Here they think I’m a local. I wander around on my own, camera out of sight (in my pocket), face stern. Two or three times French folks asked me the way; my standard response is always at the ready: “Je ne parlez pas Francais, excusez moi”. And on I go, incognito, savoring the city. And that’s what I plan to do tomorrow as well.
Today, three of my key European pilgrimages: Notre Dame, the Pompidou Center, and the Eiffel Tower. These are the three main points on my map of Paris. Notre Dame and the Eiffel Tower because… I am after all a techie, so my former life draws me to these constructions. And the Pompidou Museum of Contemporary Art – I simply like it, the more so as the exhibits change from time to time. I just dig the place – period.
Notre Dame is 850 years old!
Those of you who’ve seen this cathedral with your own eyes… in fact, also those who’ve never seen it… imagine Paris of the thirteenth century – slums, hovels and among all that arising up on the island this huge construction. Well done you Frenchmen of the Middle Ages! What sort of boldness did that take? And what sort of architectural vision to plan it? And what sort of technology to build it? Awesome. Technical-architectural-design heaven.
Unfortunately I didn’t get to go inside this time. The line at the entrance was like passport control at JFK. Endless and odious; a real shame to have to forgo it.
Mind you, they have at least installed a podium in the square in front of the cathedral for viewing and general chilling. Great idea. Gaze around, admire it all, soak it all up… I love Paris!
The Pompidou Museum of Contemporary Art
Named after the extremely popular and successful French politician George Pompidou. They say that his reforms helped France become a world economy. The history is fascinating.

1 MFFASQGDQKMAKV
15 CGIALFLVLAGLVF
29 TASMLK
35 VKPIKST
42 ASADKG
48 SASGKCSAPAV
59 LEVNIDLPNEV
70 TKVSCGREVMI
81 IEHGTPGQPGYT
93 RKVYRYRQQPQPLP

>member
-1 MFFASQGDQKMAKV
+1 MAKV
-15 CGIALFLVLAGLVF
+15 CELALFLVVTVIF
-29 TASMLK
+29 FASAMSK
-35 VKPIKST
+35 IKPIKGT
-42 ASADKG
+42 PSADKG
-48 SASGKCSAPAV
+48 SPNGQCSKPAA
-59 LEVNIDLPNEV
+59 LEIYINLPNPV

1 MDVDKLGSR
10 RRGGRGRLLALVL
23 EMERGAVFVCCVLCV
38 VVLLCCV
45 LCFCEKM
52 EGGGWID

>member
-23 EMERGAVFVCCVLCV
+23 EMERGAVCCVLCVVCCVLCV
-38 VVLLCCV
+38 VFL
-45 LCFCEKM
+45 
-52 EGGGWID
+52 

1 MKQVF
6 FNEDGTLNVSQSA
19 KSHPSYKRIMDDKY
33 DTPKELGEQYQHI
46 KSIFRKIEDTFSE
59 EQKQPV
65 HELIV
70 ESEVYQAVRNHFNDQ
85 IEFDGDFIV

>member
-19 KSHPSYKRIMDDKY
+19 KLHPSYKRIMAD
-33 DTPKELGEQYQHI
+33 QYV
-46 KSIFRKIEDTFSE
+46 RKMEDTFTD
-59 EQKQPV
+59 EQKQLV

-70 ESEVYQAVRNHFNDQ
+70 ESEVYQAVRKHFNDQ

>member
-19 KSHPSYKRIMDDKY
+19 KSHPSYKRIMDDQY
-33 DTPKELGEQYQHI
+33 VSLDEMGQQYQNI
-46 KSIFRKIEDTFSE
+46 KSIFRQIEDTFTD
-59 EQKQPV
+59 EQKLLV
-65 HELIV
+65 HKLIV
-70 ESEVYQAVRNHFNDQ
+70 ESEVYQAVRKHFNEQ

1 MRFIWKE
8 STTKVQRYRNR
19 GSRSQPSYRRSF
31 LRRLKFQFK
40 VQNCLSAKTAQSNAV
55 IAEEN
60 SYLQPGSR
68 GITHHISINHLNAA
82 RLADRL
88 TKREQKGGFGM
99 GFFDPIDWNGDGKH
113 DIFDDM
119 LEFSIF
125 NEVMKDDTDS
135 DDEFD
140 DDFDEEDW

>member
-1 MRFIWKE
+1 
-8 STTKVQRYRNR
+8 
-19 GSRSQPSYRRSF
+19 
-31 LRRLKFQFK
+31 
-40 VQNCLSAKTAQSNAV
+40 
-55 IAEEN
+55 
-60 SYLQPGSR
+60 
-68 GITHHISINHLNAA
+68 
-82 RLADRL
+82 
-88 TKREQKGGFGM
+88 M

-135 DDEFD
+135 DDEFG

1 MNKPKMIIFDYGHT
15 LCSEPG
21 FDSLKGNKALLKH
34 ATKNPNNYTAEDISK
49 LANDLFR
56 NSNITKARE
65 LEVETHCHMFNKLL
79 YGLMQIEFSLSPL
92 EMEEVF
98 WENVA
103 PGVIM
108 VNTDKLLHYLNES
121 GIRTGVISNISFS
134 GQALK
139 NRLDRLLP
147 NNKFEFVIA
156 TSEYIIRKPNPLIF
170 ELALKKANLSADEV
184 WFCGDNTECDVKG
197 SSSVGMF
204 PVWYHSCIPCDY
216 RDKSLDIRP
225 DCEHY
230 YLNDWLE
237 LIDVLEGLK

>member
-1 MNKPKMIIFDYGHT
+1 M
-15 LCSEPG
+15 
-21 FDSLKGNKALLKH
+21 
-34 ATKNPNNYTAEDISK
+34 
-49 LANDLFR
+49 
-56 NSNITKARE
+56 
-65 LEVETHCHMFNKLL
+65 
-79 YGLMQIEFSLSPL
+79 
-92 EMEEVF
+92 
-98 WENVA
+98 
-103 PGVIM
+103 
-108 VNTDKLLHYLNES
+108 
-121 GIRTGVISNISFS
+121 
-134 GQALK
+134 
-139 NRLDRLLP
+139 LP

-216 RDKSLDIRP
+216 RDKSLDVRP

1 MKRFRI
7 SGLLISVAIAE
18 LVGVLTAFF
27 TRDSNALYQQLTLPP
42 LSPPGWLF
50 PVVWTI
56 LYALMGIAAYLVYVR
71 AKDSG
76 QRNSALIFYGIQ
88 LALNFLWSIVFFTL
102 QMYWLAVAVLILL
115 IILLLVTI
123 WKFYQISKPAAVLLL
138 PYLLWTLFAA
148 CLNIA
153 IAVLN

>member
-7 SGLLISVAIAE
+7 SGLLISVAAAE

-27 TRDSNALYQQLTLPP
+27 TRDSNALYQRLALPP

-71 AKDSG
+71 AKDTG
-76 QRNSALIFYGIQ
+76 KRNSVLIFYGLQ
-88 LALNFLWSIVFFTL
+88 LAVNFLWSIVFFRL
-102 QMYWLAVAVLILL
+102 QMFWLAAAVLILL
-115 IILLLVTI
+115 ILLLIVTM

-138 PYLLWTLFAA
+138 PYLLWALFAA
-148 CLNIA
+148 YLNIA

Looking at some of the exhibits you often start thinking about ideas for the home – this or that kind of thing would look nice over the mantelpiece, in the kitchen, etc…
Looking at the street and the rain beginning to fall I thought to myself maybe it was a mistake burning my umbrella in Tolbachik. It’d come in handy here.
Hardly needs any introduction, but… Now this is an example of how to implement a project. A free lesson. The tower paid for itself decades ago… but the French still charge a fee today! And so…
- No need to be afraid, there’ll be plenty of time for that later. Nothing happens without fear so don’t be afraid to start projects. It’s better to regret failure than laziness or fear.
- The tech-architecture of a project is crucial; without it – it’ll never fly. This is really important, read all about it here.
- Inspire others with the idea, find financing, and implement. It’s all there a few lines above.
- I wonder how much dough would “disappear” should someone fancy constructing something similar to the Eiffel Tower in, say, contemporary Russia? A miserable thought, eh?
Well, looks like the rain might be stopping… It’s nine in the evening and getting dark, the clouds are gathering, and now a totally un-April-like rain is spattering again and I don’t fancy climbing up to the top. So I didn’t. I marveled at it from down below. It’s always the same – I want to – I don’t want to – I want to – I’m feeling lazy – I’ve already done that – actually, naaaah, it’s warmer here. But now I regret it! Tomorrow we’ll deffo go up, then.
PS – It’s a shame you can’t climb up on foot to the very top like you could 100 years ago. I’d be on for that in any weather!
Then I accidentally got lost, turned the wrong way on Hugo Street and ended up walking around nighttime Paris for another hour and a half. But I don’t regret it for a moment!
But it’s only a temporary pause. There’ll be more later, I promise; for instance comments on various other photos (the photos are here), plus, as ever, my impressions :)